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A tree with two different sides?

Posted by funyellow Massachusetts (My Page) on
Sat, May 3, 14 at 8:52

We have a tree in our yard which was there when we bought the house. Every Spring it does something peculiar: one half of the tree blooms with pink flowers like a weeping cherry tree, and the other half of the tree stands up straight with green leaves only.

As you can see in the picture, it's like we have two different trees growing out of the same trunk.

Any idea what it is and what causes this?


Follow-Up Postings:

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RE: A tree with two different sides?

This happens with cherries when the more vigorous graft stock (the upright branch with white flowers) grows away at the expense of the grafted scion (the pink flowered weeper). You could cut off the upright branch but it has been growing for a while so your tree will be left looking lopsided.


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RE: A tree with two different sides?

get rid of the whole tree ... and plant a better one ...

the pink flowering parts... are not as vigorous as the other ...

so in propagating it for fast sale ..... it is grafted onto the more vigorous lesser flowered stock.. for roots and trunk ...

due to some injury ... a side shoot of the understock.. was allowed to take over the top ...

you either remove it ... or it will..eventually take over...

but i think i see some serious prior damage on this thing ...

and for the 3 to 5 years it would take to repair it ... and considering the size of your garden ... i would just go buy a new tree.. and plant it a foot or two over.. where you can dig a hole..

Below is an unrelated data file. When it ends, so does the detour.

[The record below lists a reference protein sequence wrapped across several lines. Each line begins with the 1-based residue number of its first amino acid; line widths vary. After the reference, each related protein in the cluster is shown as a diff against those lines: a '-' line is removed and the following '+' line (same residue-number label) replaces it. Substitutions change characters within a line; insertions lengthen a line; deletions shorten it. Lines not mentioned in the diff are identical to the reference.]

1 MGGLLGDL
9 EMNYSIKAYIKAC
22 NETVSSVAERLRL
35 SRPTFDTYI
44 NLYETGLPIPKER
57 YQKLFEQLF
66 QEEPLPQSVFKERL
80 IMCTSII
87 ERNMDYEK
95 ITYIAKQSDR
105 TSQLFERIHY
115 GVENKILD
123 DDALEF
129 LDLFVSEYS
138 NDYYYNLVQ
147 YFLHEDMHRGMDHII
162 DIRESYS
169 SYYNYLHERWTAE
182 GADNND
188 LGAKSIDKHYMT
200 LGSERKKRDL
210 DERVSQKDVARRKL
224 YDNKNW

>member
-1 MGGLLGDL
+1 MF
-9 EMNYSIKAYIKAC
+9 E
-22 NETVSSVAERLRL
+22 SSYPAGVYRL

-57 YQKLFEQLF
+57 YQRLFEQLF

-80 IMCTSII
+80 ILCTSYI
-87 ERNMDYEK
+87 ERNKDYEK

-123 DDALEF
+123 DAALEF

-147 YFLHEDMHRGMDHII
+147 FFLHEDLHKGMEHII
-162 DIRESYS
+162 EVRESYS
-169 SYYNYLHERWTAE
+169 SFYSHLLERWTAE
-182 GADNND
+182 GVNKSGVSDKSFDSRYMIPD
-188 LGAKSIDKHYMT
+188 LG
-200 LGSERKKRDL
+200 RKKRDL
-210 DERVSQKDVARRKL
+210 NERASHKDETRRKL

simply cut it at ground level.. and use a stump killer to kill what is left in the ground .. or dig it out ...

which all summed up.. is what flora said.. lol

good luck

ken


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RE: A tree with two different sides?

get rid of the whole tree ... and plant a better one ...

Harsh, man.


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RE: A tree with two different sides?

You do have two different trees growing out of the same trunk. That's what can go wrong with a process called grafting. Grafting is the process, commonly used in horticulture, where a vigorous root system is attached to a desired branch, allowing the vigorous roots to feed a prettier tree than it would have naturally. Kinda like taking someone else's head and attaching it to your body ;)

What happened in your case is that the rootstock decided to grow its own natural branch, which is taking over the whole tree. Its as if the body tried to grow a new head. ;)


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RE: A tree with two different sides?

get rid of the whole tree ... and plant a better one ...

Harsh, man.

It's not harsh at all. When the rootstock attempts to take over on a grafted tree like a weeping cherry, there is little point in trying to maintain the tree. Removing the suckering rootstock will essentially remove half the tree - leaving it in place, it will eventually overwhelm the grafted portion. Either way, the tree looks ridiculous and will continue to suffer problems.

Grafted weeping flowering cherries are pretty much a waste of effort any way you look at.........short-lived, offering a two week bloom period at best, highly disease prone, high incidence of graft failures and one of the most often mispruned ornamental trees in existence. One can make so many better choices if you want a small flowering ornamental.


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